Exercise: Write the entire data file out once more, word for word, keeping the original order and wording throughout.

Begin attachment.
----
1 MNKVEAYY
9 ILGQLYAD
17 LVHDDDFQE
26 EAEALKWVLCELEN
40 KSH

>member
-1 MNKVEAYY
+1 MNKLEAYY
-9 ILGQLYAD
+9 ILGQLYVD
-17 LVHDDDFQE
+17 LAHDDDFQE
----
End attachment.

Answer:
1 MNKVEAYY
9 ILGQLYAD
17 LVHDDDFQE
26 EAEALKWVLCELEN
40 KSH

>member
-1 MNKVEAYY
+1 MNKLEAYY
-9 ILGQLYAD
+9 ILGQLYVD
-17 LVHDDDFQE
+17 LAHDDDFQE